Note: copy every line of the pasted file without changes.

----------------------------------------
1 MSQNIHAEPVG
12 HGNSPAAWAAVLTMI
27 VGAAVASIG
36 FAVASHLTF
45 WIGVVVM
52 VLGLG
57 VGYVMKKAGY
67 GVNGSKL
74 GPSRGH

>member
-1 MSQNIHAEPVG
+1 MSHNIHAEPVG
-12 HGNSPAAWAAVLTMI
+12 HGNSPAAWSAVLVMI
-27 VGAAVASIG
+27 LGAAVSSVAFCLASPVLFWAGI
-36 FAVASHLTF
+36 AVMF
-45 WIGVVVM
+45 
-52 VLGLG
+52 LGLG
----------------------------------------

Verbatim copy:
1 MSQNIHAEPVG
12 HGNSPAAWAAVLTMI
27 VGAAVASIG
36 FAVASHLTF
45 WIGVVVM
52 VLGLG
57 VGYVMKKAGY
67 GVNGSKL
74 GPSRGH

>member
-1 MSQNIHAEPVG
+1 MSHNIHAEPVG
-12 HGNSPAAWAAVLTMI
+12 HGNSPAAWSAVLVMI
-27 VGAAVASIG
+27 LGAAVSSVAFCLASPVLFWAGI
-36 FAVASHLTF
+36 AVMF
-45 WIGVVVM
+45 
-52 VLGLG
+52 LGLG